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Computational Predictions vs. Model Testing for a High Speed Vessel with Lifting Bodies

AuthorsHackett, J.P., Pierre, J.C.St., Bigler, C., Peltzer, T.J., Quadvlieg, F.H.H.A., Walree, F. van
Conference/JournalSNAME Maritime Technology Conference & Expo and Ship Production Symposium, Houston, TX, USA
DateNov 13, 2007
Current transformational naval philosophy of operations is demanding increased performance from naval vessels, requiring vessels to travel at higher speeds in a seaway. To meet these needs, naval architects have been pursuing non-traditional hull forms. This prompted the Office of Naval Research (ONR) to study patented lifting body technology (Loui et al. 2006) through the Composite High Speed Vessel (CHSV) program, which incorporated lifting body technology into a monohull design to achieve improvements in resistance and seakeeping. Lifting bodies are large underwater appendages with significant volume and foil-shaped, cambered cross sections designed to generate lift at speed, resulting in improved resistance and seakeeping.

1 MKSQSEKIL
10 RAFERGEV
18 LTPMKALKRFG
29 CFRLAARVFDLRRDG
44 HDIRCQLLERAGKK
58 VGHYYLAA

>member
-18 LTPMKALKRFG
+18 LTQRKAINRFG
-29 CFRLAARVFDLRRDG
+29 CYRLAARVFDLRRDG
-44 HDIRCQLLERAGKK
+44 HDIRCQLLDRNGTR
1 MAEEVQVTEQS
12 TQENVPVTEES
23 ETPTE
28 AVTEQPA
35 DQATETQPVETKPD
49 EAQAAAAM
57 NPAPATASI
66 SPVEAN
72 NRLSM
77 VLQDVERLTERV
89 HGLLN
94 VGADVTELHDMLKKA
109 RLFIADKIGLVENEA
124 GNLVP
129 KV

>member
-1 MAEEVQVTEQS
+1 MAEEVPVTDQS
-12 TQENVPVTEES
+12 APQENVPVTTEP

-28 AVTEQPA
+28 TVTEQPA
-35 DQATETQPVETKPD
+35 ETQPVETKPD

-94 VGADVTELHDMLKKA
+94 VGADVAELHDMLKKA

Increased interest in non-traditional hull forms is posing challenges for many computational tools. Complex geometries require the naval engineering community to modify or write new software packages to accurately predict vessel performance. Due to the complexity of the geometry of lifting bodies, the CHSV program provided an opportunity to expand and extend some computational tools to handle this novel geometry and to further test tools that currently have this capability. An extensive hydrodynamic scale model testing program was performed for the project providing the opportunity for software validation. This paper concentrates on comparing the computational work performed with the model test results.

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manoeuvring and nautical studiesstability, seakeeping and ocean engineeringsustainable propulsioncfd developmentcfd/simulation/desk studiesmeasurements and controldata sciencetime-domain simulationsdynamic positioningmanoeuvringresistance and propulsioninfrastructurepoweringseakeepingdefencepassengers and yachtingtransport and shippingmodel testinghull form optimisationseakeeping performancesimulation